A Breach in the Watershed (Watershed Trilogy, #1)A Breach in the Watershed by Douglas Niles

My rating: 3 of 5 stars

The mid to late ’90’s wre something of a golden age for Dungeons and Dragons derived fantasy. Foremost among these, of course, were the various novels and short story collections put out by TSR (bask when it was still a going concern an d not just another sub-division of a subsidiary of a giant conglomerate) But the influence of the game extended far beyond into the fantasy genre directly. A new generation of readers and writers whose primary contact to fantasy fiction came as much from Saturday nights crowded around a gaming table in someone basement as it did from actually reading stories was rising.

Douglas Niles is one of the authors that came out of these scene (for lack of a better term,) part of the same pack that included RA Salvatore, Richard Knaak, as well as the inestimable team of Weis and Hickman. He was one of the original writers to work on the Dragonlance setting, and wrote the very first Forgotten Realms novel, Darkwalker on Moonshae. The Watershed Trilogy was among the first works he died outside the warm embrace of TSR.

In terms of style and plot, it shows its origins quite oplainly, being very much in the tradition of that old school high fantasy birthed by tolkien annd transmitted via D&D to ensuing generations. The hero, Rudger “Rudy” Appenfell, is a mountaineer (in the parlance of the world, an ‘Iceman’) who follws the usual hero’s path from rustic obscurity to world-changing adventure and the ultimate showdown against the Evil Dark Lord. Pretty much standard fare by any account.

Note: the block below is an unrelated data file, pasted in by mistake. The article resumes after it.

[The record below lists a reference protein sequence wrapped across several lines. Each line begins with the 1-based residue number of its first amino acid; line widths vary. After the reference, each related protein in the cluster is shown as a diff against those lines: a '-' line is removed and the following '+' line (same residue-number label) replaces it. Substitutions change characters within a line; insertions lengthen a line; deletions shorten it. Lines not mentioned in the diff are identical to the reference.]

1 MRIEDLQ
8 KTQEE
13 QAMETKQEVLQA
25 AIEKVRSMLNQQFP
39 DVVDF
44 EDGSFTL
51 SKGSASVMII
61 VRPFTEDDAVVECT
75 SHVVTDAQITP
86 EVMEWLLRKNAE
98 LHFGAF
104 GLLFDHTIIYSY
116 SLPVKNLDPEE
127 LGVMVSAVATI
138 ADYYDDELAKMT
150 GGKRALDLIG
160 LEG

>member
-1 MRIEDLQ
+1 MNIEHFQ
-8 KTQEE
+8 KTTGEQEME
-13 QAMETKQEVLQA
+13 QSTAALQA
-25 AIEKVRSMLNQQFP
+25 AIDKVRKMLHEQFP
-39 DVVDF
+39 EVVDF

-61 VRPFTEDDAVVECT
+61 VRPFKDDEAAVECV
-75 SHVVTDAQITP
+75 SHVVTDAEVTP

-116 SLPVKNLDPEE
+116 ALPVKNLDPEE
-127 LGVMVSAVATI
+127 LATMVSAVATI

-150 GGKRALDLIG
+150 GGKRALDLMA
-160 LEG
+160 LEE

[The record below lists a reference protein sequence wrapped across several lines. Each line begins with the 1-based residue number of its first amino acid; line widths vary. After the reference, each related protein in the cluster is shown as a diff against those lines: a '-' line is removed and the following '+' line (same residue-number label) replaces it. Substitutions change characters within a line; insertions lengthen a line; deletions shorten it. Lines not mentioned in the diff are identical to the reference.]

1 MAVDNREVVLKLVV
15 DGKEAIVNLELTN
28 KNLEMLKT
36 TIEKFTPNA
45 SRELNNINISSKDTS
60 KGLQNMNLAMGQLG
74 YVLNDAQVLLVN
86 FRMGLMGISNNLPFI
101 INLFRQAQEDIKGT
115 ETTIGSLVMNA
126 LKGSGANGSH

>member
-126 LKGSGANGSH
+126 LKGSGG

What I find interesting about this story (aside from nostaliga for my lost youth) isn’t the plot, which is rather forgetible, bur rather what iut symbolizes. The effect dungeons and dragons has had on the developmenr of the fantasy genre over the last two ot three decades is a profound one (for better and for worse.) High fantasy tropes were cemented in place, with elves, dwarves and so on become the “default” races, for lack of a better term. , and in the process pushing the genre further into the mainstream.

When the Watershed trilogy came out, the mainstreaming had only just begun. In the eyes of the culture, fantasy was scifi even more dorky little brother and if you were into Dungeons and Dragons you tended to keep it to yourself (at my high school no one went around wearing a t-shirt with DUNGEON MASTER written on it unless he had a death wish…) Magic the Gathering was just an odd card game and an incipient moral panic. None of us at the time had an inkling that less than two decades later the genre would be winning academy awards and inspiring hit tv series on HBO. The generation of writers and readers raised on Dungeons and Dragons had a big part to do with that, and while the Watershed trilogy might count as little more than a footnote in the story of the fantasy genre, it was a sign of things to come.

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